Antlr Notes

I started from scratch to implementing an antlr lexer/parser following the tutorial highlight syntax and check errors. It was very helpful as was its author, so I thought I'd add some notes on what I learned in the process.

Antlr & AntlrWorks

I found AntlrWorks an amazing IDE for developing the lexer and parser. The debugger and the visual depiction of NFA/DFA rules and parse trees made the job so much easier than I remember. Both can be downloaded for free from http://www.antlr.org/.

To integrate antlr into a project, create a library wrapper module with the appropriate jar file. Note that the project cannot be a module, but must be a module suite as far as I know. I also suggest that if you use antlr use the antlr-runtime.jar and if you use antlrWorks use the whole antlrworks-x.x.x.jar to avoid a version mismatch.

LanguageHierachy.java

In the original tutorial Jeff uses constructs like this to define the tokenIDs

            new SqlTokenId ("WHERE", "keyword", 6),
            new SqlTokenId ("LETTER", "character", 21),
            new SqlTokenId ("NULL", "keyword", 18),

The only problem with this is that antlr assigns the numeric token values in a seemingly random order. Adding or deleting a token can change many values so I use the following code to do it symbolically:

        new UnoTokenId (unoidlParser.tokenNames[UnoidlLexer.AND], "idl-text", unoidlLexer.AND),
        new UnoTokenId (unoidlParser.tokenNames[UnoidlLexer.ANY], "idl-type", unoidlLexer.ANY),
        new UnoTokenId (unoidlParser.tokenNames[UnoidlLexer.ATTRIBUTE], "idl-keyword", unoidlLexer.ATTRIBUTE),

When antlr compiles a grammar it produces a file called <grammarName>.tokens that contains the token numbers:

COMMA=13
TRANSIENT=22
TILDE=71
LEFTSHIFT=64
PLUS=66

A simple awk script can create the TokenId contructors:

sort output/unoidl.tokens | \
awk --field-separator "=" '{print ("new UnoTokenId (unoidlParser.tokenNames[unoidlLexer." \
$1 "], \"idl-keyword\", unoidlLexer." $1 "),");}' | vi -

Include the output in your LanguageHierarchy class and edit the "idl-keyword" part to assign a coloring class to each token.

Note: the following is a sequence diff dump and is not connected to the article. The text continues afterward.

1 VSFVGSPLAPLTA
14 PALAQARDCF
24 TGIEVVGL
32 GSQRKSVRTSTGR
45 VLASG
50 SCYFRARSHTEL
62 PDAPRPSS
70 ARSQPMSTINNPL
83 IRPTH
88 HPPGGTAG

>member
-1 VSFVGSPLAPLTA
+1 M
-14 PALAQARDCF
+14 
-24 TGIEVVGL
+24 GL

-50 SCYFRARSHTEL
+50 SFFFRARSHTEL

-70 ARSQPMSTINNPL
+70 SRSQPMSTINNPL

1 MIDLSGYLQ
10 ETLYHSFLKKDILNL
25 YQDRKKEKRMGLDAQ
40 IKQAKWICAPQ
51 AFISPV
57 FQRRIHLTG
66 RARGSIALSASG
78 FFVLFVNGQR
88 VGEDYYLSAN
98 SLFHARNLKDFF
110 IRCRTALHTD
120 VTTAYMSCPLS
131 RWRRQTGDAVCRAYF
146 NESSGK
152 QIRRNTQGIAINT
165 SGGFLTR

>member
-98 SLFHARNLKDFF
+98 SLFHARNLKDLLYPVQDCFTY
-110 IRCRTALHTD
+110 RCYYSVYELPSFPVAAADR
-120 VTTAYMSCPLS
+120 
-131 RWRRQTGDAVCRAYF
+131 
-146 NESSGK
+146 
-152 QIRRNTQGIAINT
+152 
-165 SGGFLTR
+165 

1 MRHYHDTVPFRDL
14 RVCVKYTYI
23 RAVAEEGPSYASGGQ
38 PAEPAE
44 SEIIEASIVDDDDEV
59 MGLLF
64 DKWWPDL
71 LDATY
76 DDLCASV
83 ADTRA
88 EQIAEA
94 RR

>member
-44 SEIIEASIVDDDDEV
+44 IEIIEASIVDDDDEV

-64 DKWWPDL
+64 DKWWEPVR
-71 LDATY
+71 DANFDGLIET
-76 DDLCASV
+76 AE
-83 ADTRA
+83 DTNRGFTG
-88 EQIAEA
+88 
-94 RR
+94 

We need to be cautious when adding a token to the grammar. An unknown token type will return a null object to the Syntax Coloring module causing an exception reporting dialog. However when we delete a token we get a syntax error in LanguageHierarchy class marking the line to delete.

The FontAndColors.xml file

It is also possible to specify your default colors and font styles in this file. For example:

<!DOCTYPE fontscolors PUBLIC "-//NetBeans//DTD Editor Fonts and Colors settings 1.1//EN" "http://www.netbeans.org/dtds/EditorFontsColors-1_1.dtd">
<fontscolors>
    <fontcolor name="idl-attr"          foreColor="blue" default="default">
        <font style="italic" />
    </fontcolor>
    <fontcolor name="idl-bracket"       foreColor="blue" default="default"/>
    <fontcolor name="idl-char"          foreColor="ff00aa00" default="default"/>
    <fontcolor name="idl-comment"       foreColor="gray" default="default"/>
    <fontcolor name="idl-exception"     foreColor="magenta" default="default">
        <font style="bold" />
    </fontcolor>
    <fontcolor name="idl-function"      foreColor="black" default="default">
        <font style="bold" />
</fontscolors>

Syntax Error Highlights

To highlight the token causing an error, add the following code to your grammar:

@members {
	public List<SyntaxError> syntaxErrors = new ArrayList<SyntaxError>();

	@Override
    	public String getErrorMessage(RecognitionException e, String[] tokenNames) {
    		String message = super.getErrorMessage(e, tokenNames);
    		SyntaxError syntaxError = new SyntaxError();
    		syntaxError.exception = e;